Not happy in China: EU chamber complains
Two views on prospects for foreign tech firms in China.
First, former Google China chief Lee Kaifu has dispensed some advice for western tech firms about how to succeed in the mainland China market.
He told the Financial Times that a technology company like Google could do well because of its huge technological lead, but its rival Baidu was succeeding because its search engine was “good enough.”
Without that kind of advantage, western firms in China needed a strong local presence and empowered and flexible managers, said Lee, who until a year ago was the head of Google China and now runs an incubator.
Lee seemed to think that Amazon and Groupon might do well in the mainland market, but for the time being, China’s internet world would continue to be dominated by Baidu, Alibaba and Tencent.
Of course his words of wisdom don’t apply to telcos. Despite China’s WTO commitment to opening telecom services to foreign investment, foreign carriers are banished from the market.
But these days it’s not just telcos who are grumbling. There’s been a steady drumbeat of complaints from once-enthusiastic CEOs.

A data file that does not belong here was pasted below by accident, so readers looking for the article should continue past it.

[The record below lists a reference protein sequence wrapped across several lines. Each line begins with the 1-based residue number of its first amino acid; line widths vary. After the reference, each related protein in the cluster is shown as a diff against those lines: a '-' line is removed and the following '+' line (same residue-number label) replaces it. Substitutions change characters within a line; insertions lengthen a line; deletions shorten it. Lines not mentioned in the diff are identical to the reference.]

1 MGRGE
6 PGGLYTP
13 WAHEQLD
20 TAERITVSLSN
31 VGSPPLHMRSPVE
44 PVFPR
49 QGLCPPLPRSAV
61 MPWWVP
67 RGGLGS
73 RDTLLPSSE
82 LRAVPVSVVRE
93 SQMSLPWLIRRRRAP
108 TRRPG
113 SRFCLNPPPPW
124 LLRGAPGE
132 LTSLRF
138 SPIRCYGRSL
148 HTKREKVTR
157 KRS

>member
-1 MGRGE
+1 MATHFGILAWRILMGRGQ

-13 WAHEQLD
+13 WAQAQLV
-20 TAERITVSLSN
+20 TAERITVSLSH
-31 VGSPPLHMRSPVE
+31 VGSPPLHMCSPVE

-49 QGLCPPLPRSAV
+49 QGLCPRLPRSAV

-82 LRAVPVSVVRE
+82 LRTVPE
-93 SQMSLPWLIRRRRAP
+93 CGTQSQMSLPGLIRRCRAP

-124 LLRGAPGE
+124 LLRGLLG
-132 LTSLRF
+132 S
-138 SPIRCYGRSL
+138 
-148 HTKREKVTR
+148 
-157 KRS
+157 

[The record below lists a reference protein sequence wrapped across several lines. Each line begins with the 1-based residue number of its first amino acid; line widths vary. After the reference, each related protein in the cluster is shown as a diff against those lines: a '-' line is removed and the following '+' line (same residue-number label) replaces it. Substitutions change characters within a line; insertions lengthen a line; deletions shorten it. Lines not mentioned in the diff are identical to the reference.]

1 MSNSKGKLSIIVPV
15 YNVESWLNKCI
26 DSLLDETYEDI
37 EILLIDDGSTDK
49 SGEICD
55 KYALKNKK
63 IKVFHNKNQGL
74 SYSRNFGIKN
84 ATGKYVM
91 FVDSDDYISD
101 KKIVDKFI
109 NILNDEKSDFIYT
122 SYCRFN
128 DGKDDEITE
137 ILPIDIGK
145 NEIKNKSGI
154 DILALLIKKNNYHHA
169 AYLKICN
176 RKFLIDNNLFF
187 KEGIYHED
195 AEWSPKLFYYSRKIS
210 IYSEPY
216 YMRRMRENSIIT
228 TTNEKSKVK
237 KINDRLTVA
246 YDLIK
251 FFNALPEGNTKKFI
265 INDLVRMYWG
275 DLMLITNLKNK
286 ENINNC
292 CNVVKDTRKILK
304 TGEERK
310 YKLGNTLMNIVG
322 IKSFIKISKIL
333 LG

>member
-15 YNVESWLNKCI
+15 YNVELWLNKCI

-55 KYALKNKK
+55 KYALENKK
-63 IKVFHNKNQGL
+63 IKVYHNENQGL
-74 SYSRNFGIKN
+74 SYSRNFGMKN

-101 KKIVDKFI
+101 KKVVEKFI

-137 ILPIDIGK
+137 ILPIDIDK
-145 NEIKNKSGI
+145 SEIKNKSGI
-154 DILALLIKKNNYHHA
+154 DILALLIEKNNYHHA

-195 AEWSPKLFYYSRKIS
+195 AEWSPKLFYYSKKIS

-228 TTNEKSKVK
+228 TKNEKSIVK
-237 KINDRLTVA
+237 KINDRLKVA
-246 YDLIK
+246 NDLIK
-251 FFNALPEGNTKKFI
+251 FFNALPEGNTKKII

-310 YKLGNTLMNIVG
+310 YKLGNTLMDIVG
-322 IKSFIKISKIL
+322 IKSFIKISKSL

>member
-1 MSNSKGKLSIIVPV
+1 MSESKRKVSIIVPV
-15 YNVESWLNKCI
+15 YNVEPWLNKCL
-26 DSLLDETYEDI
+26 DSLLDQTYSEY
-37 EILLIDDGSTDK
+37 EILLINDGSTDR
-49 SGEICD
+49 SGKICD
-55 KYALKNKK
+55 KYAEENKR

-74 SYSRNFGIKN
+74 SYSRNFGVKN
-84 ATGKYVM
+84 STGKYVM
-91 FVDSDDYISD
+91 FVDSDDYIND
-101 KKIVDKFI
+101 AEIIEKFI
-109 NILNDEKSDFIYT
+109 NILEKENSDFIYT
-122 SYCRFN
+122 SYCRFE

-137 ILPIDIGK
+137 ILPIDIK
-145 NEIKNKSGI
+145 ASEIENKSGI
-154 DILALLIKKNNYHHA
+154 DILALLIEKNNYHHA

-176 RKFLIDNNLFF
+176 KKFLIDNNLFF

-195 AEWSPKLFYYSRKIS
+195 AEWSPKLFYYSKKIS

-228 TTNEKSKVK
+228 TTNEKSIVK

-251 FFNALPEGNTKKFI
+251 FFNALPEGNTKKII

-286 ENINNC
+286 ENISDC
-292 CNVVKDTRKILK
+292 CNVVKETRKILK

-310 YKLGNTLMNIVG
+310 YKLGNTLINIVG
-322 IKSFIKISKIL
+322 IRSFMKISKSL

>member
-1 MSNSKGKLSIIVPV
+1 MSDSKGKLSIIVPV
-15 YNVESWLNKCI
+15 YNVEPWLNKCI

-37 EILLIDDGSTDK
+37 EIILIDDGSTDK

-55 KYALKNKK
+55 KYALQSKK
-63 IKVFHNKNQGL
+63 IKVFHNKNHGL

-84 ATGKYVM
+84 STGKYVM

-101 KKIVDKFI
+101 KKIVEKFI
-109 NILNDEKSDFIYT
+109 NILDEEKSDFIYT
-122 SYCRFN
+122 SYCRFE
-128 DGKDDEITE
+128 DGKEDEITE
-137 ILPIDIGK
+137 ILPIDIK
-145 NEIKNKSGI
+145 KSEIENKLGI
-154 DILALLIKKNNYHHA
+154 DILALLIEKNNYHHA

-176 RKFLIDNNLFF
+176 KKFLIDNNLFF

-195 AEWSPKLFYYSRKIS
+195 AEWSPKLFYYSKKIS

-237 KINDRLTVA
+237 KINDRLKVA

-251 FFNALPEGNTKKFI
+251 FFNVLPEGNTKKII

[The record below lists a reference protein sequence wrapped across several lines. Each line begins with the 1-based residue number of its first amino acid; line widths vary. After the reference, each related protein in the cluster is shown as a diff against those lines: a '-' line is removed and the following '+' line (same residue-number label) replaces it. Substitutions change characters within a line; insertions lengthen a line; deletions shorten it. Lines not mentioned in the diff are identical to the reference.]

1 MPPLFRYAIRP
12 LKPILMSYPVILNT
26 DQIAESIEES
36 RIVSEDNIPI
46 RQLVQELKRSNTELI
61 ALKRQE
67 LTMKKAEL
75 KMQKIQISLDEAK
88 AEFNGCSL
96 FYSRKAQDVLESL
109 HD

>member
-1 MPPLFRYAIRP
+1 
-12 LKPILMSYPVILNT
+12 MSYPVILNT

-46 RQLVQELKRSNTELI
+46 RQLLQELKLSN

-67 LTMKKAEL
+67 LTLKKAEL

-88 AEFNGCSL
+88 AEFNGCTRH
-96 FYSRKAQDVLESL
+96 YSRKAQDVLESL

GE chief Jeffrey Immelt said recently it wasn’t clear Chinese authorities “want any of us to win, or any of us to be successful.”
Last week the EU Chamber of Commerce in China put these grievances in writing with the publication of its annual China position paper.
Much of it has been said in previous studies. What stands out this time is that just 39% of members said they believed Chinese government business policies would become less fair in the next two years.
Added the chamber: “European investors continue to be heavily constrained in areas ranging from telecom services to insurance, construction and the automotive industry. At the same time, Chinese investors and companies generally enjoy non-discriminatory access to the EU market.”
The chamber made special mention of the biggest bugbear for foreign telecom and IT vendors, which is China’s manipulation of licensing and standards.
China’s compulsory certification schemes had restricted access for the automotive, IT and telecom equipment and other sectors “and are in breach of WTO commitments,” the chamber said.